Best Observatories in Oregon For Seeing The Stars

If you love stargazing, it doesn't get much better than this: dark skies, incredible telescopes, and it's open to the public!

observatories in oregon
Pine Mountain Observatory. Photo by Wolfram Burner via Flickr CC2.

Last updated on December 31st, 2021 at 11:05 am

If you love stargazing but live in the city, it can be hard to see stars at night because of light pollution. You may want to check out one of the four astronomical observatories in Oregon, that offer professional telescopes used for astronomy research.

Some observatories are complexes that host multiple telescopes at the same site. Not all observatories may be open to the public. Please contact them for any public outreach programs.

Our Favorite Observatories in Oregon


 

Luckily Oregon has a new Dark Sky Park, and several observatories where visitors are guaranteed to get an amazing view of the stars on clear nights.

Oregon’s First Dark Sky Park And Dark Sky Place

observatories in oregon

A Dark Sky Park or Dark Sky Place is a location where there’s minimal nighttime light pollution.  The International Dark Sky Association awards this designation and the process to become a Dark Sky Park can be rigorous.  Recently the Prineville Reservoir State Park became one of 101 Dark Sky Parks in the world.

The darkest Place in Oregon

Outdoor lights at the reservoir were replaced with low light pollution bulbs as part of the process of securing the Dark Sky Park designation.  The dark skies at the Prineville Reservoir State Park make it an ideal place to see the Milky Way Galaxy or to bring your telescope to check out stars and planets.

Sunriver Oregon is recognized as Oregon’s first Dark Sky Place and is another great place to stargaze, especially at the Sunriver Nature Center and Observatory.

Pine Mountain Observatory In Central Oregon

observatories in oregon
Pine Mountain Observatory near Bend Oregon. Photo by Wolfram Burner via Flickr CC2.

Pine Mountain is located about an hour from Redmond, 45 minutes from Bend, and an hour from Sunriver, making it the perfect nighttime adventure for those visiting central Oregon.

The best time to visit is when there are clear skies and the moon is dark.  A small donation is requested from each person who visits to help keep the observatory running.  Learn more about the Pine Mountain Observatory here.

The video below by Matt Cook shows off what a cool place this is to visit:

When To Visit Pine Mountain Observatory

observatories in oregon
Pine Mountain Observatory. Photo by Wolfram Burner via Flickr CC2.

The observatory is open to the public on Friday and Saturday evenings starting Memorial Day Weekend and ending on the last weekend of September.  When planning your visit, take weather into account as bad weather can force closures of the observatory.

 

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The best time to visit Pine Mountain Observatory during open weekends is on a night with good weather and mostly clear skies.  Dark moon weekends are best as the skies are darker, and full moon weekends are the least favorable time to visit.  If you want to look at the moon itself, try to visit in the early evening on the weekend closest to the first quarter moon.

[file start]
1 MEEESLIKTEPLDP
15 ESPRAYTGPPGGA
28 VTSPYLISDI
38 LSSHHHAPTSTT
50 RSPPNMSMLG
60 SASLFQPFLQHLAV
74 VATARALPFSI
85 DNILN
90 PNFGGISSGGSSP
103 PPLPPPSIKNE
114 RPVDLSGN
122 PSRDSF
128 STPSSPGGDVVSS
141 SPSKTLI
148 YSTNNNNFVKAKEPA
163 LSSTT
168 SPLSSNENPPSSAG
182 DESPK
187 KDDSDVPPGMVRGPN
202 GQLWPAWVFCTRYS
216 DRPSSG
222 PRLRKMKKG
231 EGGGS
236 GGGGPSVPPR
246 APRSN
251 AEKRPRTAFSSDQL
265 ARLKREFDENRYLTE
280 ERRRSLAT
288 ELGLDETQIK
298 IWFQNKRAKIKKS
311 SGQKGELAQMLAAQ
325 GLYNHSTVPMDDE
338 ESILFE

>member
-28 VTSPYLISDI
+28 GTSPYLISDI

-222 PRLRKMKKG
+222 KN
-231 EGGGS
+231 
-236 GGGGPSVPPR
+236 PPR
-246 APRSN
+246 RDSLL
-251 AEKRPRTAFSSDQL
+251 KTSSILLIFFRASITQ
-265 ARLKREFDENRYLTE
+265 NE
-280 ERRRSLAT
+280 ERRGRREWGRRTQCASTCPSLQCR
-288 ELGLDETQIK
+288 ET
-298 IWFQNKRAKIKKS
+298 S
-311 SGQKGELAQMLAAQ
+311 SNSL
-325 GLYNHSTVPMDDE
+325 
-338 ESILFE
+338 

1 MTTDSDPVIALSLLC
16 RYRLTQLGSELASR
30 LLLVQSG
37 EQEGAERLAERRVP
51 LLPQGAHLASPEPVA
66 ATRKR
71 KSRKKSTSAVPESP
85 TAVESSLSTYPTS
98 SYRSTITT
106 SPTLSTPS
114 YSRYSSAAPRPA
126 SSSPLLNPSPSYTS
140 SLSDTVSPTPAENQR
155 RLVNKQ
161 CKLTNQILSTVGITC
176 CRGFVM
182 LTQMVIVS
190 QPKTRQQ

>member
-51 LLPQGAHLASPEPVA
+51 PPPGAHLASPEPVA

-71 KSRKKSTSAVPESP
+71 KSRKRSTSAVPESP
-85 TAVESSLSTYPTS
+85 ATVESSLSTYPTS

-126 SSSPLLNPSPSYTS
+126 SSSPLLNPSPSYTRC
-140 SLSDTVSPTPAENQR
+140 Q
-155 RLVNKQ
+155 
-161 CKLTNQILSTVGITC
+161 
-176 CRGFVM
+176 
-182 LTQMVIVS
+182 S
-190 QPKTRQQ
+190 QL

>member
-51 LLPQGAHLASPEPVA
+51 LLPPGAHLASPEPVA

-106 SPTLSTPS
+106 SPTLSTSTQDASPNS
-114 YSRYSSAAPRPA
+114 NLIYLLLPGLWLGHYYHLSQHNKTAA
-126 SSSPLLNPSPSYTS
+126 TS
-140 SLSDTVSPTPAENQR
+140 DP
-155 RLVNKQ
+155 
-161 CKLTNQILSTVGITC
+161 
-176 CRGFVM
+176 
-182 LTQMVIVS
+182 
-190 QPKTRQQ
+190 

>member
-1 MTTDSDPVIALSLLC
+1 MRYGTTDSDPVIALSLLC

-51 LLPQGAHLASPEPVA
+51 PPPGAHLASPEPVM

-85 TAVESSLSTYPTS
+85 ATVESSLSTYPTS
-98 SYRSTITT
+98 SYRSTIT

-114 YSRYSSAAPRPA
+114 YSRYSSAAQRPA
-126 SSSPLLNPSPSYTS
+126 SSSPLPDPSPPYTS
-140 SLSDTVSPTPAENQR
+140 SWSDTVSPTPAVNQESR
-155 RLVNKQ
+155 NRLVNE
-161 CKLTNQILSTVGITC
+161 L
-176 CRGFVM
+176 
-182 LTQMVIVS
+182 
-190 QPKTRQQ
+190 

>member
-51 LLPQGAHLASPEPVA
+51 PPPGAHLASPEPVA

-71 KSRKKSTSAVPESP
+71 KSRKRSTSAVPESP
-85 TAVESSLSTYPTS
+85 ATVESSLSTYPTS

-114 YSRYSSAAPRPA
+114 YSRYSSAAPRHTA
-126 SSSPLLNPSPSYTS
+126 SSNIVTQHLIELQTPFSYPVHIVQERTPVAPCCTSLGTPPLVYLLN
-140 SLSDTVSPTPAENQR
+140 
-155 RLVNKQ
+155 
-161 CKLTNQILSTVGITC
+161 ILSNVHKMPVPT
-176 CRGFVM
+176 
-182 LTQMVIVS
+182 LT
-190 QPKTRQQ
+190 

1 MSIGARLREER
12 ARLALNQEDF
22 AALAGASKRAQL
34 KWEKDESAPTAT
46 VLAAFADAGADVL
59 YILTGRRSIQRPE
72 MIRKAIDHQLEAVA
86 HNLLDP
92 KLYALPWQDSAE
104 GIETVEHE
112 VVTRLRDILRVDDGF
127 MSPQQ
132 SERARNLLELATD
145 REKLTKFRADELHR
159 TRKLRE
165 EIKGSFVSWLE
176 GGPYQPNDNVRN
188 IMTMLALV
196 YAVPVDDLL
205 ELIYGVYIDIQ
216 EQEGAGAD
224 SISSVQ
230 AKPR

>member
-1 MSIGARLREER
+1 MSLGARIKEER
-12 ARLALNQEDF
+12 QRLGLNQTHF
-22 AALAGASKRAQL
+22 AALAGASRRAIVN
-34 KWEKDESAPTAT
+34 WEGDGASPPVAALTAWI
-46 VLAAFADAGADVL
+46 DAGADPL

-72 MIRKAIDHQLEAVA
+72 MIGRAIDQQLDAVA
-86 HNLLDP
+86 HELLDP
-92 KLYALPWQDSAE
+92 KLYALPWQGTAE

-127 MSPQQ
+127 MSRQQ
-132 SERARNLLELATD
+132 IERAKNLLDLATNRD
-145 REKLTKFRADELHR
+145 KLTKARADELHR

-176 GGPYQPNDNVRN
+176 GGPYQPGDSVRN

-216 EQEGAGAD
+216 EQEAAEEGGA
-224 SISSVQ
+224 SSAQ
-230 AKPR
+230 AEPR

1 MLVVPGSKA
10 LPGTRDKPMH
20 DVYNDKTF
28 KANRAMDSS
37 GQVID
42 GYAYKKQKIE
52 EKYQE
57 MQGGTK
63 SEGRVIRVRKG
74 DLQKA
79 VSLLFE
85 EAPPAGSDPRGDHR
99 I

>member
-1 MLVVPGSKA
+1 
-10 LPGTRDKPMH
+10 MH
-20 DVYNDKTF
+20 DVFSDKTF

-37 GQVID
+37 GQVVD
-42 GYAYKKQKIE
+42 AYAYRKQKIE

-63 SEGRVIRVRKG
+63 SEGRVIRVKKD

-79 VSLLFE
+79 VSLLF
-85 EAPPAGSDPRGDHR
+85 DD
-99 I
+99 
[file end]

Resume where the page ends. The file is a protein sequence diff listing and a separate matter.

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You should arrive at the observatory just after sunset, but no later than 10 pm.  Depending on the weather and the turnout of visitors, the telescopes may be shut down and put away by 11 pm or earlier.  On clear, moonless nights, the 24-inch telescope is normally open until midnight.

Pine Mountain Observatory Information

observatories in oregon
Pine Mountain Observatory in central Oregon. Photo by Wolfram Burner via Flickr CC2.

You can visit for free on public nights, but a $5 per person donation is requested to help with observatory running costs.  There is a $125 fee for tour groups on non-public nights for the first 20 people and $5 a person after that.

 

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When you get to the observatory, park, and then walk past the kiosk to the greeting center and gift shop, where you can ask your astronomy questions and get information about the evening’s activities and how to proceed from there.

 

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There are a few rules when visiting Pine Mountain Observatory:

  • Dogs are not allowed when the observatory is open.
  • You are only allowed to use red lights when the observatory is open to help everyone’s eyes stay adjusted to the dark.
  • There is no smoking allowed on the observatory campus.

For those interested in staying the night, there is a primitive campsite across the road that is open on a first-come-first-serve basis.  The campground has four drive-in sites for RV’s up to 27 feet long and 10 hike in sites for tents.  There are currently no camping fees to camp.

You can get more information on the Pine Mountain Observatory here.  Please check with the observatory to be certain they are open before heading out there.  Weather and public health crises’ can cause closures.

 

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Dee Wright Observatory

observatories in oregon
Dee Wright Observatory. Photo by J. Stephen Conn via Flickr CC2.

Another fun observatory is the Dee Wright Observatory located in the Cascade Mountains. Access to this observatory is dependent on the McKenzie Highway being open and there is no fee to visit.

 

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This observatory was built in 1935 by the Civilian Conservation Corps and looks like a castle.  You can read more about the Dee Wright Observatory and its breathtaking views of the mountains here.

We hope you enjoyed this article on observatories in Oregon. Looking for more amazing things to do in Oregon? Hit the link here for our latest guide on prime places to visit.